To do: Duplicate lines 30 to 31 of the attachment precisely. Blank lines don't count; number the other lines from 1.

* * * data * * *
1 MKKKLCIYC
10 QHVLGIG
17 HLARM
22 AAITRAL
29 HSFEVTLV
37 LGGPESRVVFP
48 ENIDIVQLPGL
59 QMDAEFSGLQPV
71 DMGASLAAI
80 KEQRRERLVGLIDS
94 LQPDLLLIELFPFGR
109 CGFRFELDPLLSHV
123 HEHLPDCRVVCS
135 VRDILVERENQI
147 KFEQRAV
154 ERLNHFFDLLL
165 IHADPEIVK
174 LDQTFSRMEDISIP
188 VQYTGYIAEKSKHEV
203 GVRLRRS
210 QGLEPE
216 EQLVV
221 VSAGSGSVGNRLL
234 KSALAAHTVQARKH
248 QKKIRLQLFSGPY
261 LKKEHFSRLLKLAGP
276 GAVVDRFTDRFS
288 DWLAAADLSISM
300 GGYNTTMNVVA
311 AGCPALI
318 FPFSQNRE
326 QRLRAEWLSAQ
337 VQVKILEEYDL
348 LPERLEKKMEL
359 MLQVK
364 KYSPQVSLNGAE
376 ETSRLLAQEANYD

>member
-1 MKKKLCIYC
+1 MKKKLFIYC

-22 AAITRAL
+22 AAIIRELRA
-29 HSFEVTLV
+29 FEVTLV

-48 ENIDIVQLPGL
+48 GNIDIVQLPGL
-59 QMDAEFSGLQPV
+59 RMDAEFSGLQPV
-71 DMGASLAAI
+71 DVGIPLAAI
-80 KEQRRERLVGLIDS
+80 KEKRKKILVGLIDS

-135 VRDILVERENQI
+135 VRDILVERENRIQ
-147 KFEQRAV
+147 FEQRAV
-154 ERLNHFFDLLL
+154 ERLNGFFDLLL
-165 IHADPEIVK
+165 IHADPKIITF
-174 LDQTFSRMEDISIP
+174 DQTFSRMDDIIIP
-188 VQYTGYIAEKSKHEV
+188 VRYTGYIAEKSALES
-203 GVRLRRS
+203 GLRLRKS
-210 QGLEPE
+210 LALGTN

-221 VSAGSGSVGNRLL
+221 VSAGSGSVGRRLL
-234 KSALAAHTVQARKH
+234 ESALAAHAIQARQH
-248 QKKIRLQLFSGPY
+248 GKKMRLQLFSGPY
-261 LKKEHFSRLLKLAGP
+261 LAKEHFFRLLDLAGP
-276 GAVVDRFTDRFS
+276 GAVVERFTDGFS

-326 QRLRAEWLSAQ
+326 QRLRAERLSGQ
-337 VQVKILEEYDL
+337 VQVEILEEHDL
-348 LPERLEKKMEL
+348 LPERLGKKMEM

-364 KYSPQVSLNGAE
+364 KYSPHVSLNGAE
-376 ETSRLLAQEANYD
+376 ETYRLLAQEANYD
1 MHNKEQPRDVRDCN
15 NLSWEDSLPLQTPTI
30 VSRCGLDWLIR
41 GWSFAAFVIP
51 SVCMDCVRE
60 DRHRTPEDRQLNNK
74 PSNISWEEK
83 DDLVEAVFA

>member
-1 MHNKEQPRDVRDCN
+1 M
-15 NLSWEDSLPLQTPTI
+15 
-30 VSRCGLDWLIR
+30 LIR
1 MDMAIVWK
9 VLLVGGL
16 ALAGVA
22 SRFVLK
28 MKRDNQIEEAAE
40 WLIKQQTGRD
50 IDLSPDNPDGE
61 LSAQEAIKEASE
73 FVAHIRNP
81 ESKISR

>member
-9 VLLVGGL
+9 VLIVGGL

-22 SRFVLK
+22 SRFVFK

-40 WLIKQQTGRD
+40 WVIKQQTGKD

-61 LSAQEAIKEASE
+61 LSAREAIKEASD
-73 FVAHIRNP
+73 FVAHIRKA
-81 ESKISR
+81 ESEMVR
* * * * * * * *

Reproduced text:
311 AGCPALI
318 FPFSQNRE